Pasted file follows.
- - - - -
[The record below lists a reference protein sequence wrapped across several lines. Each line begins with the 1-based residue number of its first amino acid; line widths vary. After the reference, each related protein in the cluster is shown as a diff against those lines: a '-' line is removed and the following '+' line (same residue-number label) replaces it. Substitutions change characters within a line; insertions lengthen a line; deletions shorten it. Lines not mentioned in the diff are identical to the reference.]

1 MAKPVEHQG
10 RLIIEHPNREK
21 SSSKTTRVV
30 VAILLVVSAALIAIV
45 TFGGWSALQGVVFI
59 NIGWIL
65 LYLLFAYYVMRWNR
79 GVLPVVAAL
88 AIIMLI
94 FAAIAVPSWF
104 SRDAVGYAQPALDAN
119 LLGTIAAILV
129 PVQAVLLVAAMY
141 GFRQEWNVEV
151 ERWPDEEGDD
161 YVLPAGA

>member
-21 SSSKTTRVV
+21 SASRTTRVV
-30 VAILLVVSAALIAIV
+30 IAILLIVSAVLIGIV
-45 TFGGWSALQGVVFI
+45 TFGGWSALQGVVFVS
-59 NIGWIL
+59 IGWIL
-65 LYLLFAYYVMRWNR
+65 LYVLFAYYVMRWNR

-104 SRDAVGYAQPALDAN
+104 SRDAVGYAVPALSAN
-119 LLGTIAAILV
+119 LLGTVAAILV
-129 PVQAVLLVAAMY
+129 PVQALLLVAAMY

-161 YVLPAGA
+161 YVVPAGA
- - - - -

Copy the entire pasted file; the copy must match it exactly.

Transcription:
[The record below lists a reference protein sequence wrapped across several lines. Each line begins with the 1-based residue number of its first amino acid; line widths vary. After the reference, each related protein in the cluster is shown as a diff against those lines: a '-' line is removed and the following '+' line (same residue-number label) replaces it. Substitutions change characters within a line; insertions lengthen a line; deletions shorten it. Lines not mentioned in the diff are identical to the reference.]

1 MAKPVEHQG
10 RLIIEHPNREK
21 SSSKTTRVV
30 VAILLVVSAALIAIV
45 TFGGWSALQGVVFI
59 NIGWIL
65 LYLLFAYYVMRWNR
79 GVLPVVAAL
88 AIIMLI
94 FAAIAVPSWF
104 SRDAVGYAQPALDAN
119 LLGTIAAILV
129 PVQAVLLVAAMY
141 GFRQEWNVEV
151 ERWPDEEGDD
161 YVLPAGA

>member
-21 SSSKTTRVV
+21 SASRTTRVV
-30 VAILLVVSAALIAIV
+30 IAILLIVSAVLIGIV
-45 TFGGWSALQGVVFI
+45 TFGGWSALQGVVFVS
-59 NIGWIL
+59 IGWIL
-65 LYLLFAYYVMRWNR
+65 LYVLFAYYVMRWNR

-104 SRDAVGYAQPALDAN
+104 SRDAVGYAVPALSAN
-119 LLGTIAAILV
+119 LLGTVAAILV
-129 PVQAVLLVAAMY
+129 PVQALLLVAAMY

-161 YVLPAGA
+161 YVVPAGA